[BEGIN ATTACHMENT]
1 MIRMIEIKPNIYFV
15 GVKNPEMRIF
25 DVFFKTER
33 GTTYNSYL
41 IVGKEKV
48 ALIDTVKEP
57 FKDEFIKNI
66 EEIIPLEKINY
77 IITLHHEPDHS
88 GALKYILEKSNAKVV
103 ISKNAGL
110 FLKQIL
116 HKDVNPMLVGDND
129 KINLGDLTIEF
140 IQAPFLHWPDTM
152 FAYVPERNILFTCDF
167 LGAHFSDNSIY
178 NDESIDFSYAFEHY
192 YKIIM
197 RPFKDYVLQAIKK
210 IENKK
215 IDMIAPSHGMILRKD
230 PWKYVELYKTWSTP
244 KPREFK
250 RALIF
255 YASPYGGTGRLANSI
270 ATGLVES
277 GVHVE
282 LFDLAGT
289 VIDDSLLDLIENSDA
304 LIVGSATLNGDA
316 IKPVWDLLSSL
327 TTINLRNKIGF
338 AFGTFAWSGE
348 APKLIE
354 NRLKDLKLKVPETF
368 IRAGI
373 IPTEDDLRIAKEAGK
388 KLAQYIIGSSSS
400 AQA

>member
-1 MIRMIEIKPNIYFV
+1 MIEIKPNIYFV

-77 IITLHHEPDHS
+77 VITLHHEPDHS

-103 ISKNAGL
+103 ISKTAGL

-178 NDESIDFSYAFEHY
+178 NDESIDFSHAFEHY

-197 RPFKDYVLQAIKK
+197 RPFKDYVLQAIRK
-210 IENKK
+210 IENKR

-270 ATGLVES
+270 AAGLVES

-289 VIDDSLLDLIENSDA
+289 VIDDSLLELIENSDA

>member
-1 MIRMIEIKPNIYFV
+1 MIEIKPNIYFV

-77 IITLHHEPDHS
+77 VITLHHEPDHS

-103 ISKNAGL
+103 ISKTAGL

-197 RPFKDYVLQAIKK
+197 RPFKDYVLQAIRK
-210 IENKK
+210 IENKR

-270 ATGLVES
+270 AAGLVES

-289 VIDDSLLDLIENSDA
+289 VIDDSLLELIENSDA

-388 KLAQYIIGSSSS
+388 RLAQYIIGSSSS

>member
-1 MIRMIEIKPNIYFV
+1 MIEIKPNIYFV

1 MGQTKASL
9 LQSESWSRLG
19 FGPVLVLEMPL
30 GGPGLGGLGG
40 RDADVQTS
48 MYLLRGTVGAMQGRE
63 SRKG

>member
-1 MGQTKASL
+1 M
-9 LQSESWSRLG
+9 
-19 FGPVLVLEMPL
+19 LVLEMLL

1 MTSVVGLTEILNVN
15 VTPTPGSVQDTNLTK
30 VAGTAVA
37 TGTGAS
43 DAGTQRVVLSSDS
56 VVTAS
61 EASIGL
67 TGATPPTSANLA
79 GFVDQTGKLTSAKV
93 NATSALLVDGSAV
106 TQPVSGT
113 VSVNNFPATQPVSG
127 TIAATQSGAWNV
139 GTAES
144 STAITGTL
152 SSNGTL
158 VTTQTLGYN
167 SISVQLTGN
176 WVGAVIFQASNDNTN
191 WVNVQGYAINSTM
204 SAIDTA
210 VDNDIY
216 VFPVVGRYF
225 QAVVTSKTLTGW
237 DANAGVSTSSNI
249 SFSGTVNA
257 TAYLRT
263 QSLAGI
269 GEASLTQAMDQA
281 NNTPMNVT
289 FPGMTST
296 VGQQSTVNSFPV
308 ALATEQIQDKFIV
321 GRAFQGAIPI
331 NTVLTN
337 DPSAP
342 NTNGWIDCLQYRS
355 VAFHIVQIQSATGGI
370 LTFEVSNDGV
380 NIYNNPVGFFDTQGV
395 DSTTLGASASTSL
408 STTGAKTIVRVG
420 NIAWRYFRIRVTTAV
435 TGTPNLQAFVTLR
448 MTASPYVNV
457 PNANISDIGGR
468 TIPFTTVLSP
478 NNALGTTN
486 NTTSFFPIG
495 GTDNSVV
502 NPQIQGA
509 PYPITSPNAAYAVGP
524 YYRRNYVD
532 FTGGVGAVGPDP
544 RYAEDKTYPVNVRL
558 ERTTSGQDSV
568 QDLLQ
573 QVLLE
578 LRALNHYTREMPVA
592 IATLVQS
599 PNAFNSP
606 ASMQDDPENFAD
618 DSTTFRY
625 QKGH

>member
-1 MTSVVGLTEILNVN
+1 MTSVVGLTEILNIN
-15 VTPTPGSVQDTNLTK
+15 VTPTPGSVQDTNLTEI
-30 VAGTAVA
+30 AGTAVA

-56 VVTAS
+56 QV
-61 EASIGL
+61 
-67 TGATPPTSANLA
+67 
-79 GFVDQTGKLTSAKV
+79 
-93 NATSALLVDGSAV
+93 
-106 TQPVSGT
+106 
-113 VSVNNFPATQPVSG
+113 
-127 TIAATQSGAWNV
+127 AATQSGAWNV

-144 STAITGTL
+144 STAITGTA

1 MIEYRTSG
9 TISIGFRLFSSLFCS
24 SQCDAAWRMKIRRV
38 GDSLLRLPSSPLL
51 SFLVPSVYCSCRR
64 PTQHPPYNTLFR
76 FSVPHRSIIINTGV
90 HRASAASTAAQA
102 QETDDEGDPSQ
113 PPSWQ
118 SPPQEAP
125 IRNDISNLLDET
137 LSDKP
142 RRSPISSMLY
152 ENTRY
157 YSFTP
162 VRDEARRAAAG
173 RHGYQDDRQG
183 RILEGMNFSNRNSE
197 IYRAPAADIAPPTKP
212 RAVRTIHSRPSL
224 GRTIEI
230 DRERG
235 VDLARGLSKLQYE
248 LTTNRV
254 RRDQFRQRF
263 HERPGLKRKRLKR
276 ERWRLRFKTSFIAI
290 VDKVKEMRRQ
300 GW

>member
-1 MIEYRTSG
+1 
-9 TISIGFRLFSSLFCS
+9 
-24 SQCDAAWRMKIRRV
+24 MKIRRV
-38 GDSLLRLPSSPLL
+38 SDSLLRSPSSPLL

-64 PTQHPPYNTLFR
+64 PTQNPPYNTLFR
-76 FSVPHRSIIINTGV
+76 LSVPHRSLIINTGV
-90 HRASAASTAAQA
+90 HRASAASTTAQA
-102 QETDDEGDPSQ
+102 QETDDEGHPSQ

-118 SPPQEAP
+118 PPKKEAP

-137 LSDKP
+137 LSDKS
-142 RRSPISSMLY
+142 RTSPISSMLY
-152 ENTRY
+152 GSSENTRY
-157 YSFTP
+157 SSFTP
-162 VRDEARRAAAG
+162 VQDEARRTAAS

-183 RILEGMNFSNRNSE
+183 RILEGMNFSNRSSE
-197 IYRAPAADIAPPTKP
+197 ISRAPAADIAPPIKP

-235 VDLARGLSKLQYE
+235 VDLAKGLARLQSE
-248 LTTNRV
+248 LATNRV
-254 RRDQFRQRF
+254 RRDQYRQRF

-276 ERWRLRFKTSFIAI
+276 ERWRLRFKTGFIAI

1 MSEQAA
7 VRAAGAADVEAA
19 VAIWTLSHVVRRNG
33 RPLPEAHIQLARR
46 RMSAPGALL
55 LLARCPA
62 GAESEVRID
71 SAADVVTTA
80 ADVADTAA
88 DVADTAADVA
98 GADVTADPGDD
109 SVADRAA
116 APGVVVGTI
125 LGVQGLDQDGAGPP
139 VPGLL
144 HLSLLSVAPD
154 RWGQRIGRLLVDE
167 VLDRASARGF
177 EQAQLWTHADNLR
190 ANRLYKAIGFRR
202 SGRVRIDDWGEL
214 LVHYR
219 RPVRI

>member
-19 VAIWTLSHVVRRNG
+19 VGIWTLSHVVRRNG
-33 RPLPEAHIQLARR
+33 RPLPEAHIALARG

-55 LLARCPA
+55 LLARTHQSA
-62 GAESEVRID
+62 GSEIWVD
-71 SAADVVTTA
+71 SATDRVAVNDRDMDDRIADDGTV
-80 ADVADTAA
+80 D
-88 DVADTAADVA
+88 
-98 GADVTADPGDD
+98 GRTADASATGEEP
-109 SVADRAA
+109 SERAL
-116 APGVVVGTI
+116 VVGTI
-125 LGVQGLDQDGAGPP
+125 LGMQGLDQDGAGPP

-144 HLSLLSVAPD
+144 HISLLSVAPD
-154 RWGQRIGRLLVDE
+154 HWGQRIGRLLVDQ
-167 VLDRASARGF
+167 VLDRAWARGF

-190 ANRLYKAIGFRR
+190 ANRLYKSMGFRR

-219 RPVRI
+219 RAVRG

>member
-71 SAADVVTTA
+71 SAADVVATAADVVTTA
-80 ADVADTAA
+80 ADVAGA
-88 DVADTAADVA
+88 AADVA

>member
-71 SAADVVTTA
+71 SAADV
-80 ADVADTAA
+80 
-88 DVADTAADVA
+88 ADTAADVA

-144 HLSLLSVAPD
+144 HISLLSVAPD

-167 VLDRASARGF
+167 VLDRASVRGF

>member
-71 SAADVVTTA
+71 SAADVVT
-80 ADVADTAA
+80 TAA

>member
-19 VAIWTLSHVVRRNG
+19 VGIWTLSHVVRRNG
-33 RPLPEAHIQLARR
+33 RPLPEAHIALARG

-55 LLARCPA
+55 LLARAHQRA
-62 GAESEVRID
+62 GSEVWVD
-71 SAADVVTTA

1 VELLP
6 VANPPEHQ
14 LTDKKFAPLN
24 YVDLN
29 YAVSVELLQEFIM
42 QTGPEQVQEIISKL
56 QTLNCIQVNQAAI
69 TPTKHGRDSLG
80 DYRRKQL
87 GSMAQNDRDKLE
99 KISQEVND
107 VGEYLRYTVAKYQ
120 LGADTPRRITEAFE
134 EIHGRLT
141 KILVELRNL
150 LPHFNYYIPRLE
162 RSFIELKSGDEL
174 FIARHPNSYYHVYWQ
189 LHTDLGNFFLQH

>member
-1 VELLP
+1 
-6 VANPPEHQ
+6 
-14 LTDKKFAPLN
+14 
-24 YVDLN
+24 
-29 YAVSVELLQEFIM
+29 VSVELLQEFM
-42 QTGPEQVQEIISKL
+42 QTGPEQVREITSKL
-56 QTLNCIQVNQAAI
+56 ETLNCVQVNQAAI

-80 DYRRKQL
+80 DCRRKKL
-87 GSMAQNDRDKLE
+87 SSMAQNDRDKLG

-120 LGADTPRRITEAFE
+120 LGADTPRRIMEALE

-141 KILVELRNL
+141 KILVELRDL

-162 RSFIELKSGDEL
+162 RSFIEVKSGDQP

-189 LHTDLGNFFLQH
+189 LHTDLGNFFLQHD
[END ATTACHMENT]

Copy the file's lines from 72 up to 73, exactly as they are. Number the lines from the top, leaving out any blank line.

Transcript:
+289 VIDDSLLELIENSDA

-388 KLAQYIIGSSSS